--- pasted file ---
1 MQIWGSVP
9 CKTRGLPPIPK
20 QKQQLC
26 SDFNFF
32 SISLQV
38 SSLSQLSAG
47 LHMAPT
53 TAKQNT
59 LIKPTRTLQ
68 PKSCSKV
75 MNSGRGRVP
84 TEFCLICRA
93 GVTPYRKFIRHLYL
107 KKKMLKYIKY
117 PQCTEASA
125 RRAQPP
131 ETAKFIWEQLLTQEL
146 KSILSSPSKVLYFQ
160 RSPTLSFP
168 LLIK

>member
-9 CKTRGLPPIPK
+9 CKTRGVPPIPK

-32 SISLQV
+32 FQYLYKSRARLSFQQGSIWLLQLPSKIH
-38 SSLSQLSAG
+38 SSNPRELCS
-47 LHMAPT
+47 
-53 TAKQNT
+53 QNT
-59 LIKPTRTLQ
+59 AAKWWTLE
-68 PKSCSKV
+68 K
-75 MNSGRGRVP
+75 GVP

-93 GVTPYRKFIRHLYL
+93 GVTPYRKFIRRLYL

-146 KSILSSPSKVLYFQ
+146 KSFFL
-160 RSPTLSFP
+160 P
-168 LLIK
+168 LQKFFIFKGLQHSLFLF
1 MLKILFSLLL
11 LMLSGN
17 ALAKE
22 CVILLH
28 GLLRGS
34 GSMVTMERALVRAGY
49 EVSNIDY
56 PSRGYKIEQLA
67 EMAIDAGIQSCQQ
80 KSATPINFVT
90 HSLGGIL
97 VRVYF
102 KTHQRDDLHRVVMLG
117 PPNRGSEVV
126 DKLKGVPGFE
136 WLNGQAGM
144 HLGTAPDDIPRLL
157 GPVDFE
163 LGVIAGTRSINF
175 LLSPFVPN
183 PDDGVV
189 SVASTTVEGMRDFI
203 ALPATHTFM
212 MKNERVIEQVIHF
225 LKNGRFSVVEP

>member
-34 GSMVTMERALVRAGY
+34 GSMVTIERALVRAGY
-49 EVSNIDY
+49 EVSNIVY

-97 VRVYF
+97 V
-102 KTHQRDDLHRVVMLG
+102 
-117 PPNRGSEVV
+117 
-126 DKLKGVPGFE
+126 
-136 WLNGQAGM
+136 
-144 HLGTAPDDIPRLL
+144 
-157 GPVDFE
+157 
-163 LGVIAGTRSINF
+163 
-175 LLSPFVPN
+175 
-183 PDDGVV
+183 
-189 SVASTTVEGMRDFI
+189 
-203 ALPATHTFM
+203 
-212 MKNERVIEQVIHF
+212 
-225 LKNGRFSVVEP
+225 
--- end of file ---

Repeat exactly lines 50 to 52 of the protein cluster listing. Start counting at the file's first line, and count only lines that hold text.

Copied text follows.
28 GLLRGS
34 GSMVTMERALVRAGY
49 EVSNIDY